Are We Winning the War on Cancer?

Are We Winning the War on Cancer? No!

Are We Winning the War on Cancer? No!

Are We Winning the War on Cancer? No!

Who said that?

On 26–27 October 2012 the World Oncology Forum (WOF) gathered in Lugano, Switzerland, with the task of evaluating progress to date in the war against cancer. The Forum was convened by the European School of Oncology, in partnership with The Lancet. It was attended by internationally renowned epidemiologists, clinicians, researchers, advocates, policy makers and representatives from industry. A group of journalists from leading newspapers and magazines were invited to play the role of ‘devil’s advocate’ by asking probing questions and subjecting the Forum’s deliberations to the scrutiny of outsiders.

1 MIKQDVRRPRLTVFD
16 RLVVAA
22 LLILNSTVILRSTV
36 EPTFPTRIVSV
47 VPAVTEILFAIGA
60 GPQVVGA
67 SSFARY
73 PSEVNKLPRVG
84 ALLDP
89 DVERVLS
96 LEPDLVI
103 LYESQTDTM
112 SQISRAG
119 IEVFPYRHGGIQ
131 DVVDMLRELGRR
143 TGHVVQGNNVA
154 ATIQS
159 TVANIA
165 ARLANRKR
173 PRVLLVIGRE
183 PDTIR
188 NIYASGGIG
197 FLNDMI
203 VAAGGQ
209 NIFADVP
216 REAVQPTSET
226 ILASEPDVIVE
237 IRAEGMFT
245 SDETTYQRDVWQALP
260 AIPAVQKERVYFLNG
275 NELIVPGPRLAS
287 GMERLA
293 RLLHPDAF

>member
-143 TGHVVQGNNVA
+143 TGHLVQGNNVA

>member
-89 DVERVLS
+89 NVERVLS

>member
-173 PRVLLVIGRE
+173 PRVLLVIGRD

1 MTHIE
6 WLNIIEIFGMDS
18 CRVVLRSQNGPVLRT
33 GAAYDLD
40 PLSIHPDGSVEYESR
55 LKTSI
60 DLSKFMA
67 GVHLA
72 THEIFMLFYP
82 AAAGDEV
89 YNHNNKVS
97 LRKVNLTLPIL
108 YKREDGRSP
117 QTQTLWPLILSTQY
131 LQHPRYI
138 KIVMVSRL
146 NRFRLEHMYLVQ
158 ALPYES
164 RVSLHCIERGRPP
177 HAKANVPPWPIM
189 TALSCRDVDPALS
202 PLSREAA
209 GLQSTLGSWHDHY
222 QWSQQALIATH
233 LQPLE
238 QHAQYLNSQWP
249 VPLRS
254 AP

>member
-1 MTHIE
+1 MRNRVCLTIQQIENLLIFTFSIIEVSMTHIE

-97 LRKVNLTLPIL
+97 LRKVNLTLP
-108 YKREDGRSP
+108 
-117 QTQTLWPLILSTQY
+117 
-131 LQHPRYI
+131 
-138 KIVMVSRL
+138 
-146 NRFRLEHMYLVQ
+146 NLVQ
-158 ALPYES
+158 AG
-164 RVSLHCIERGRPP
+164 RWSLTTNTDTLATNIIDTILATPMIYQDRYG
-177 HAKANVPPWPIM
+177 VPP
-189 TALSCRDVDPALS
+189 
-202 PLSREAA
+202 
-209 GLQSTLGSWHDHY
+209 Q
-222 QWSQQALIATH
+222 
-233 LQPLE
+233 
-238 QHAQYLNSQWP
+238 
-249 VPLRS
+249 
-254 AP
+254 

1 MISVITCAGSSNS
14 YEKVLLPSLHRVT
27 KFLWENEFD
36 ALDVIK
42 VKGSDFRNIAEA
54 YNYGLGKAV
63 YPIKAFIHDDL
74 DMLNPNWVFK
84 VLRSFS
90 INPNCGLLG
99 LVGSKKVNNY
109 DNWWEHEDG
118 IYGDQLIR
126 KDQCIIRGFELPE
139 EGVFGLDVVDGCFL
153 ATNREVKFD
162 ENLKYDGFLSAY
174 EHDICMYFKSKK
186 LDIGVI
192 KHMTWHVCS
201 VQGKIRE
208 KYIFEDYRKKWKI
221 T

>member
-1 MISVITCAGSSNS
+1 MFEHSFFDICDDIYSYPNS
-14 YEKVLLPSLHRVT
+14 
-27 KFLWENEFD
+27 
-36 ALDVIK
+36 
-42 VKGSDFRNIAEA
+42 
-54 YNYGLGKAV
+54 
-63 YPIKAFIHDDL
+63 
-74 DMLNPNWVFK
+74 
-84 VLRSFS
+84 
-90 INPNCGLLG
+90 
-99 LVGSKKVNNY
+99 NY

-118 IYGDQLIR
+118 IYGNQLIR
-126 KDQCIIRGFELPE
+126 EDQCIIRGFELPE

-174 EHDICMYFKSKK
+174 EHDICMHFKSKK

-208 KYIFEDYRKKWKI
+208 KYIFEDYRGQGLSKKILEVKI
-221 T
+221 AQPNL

WOF participants spent two days discussing the evidence presented by international experts on progress to date in cancer.

On the basis of this evidence, the participants concluded that current strategies for controlling cancer are clearly not working:

  • preventable cancers are not being prevented;
  • patients are suffering and dying unnecessarily from cancers that are detectable and treatable; and
  • the model for developing effective new curative therapies is not fit for purpose and needs a radical rethink.

In its final session, compèred by the Editor-in-Chief of The Lancet, Richard Horton, participants agreed on a set of actions that have been shown to work, are achievable everywhere in the world, and are essential if we are to stop the current escalation in the number of men, women and children suffering and dying unnecessarily of cancer.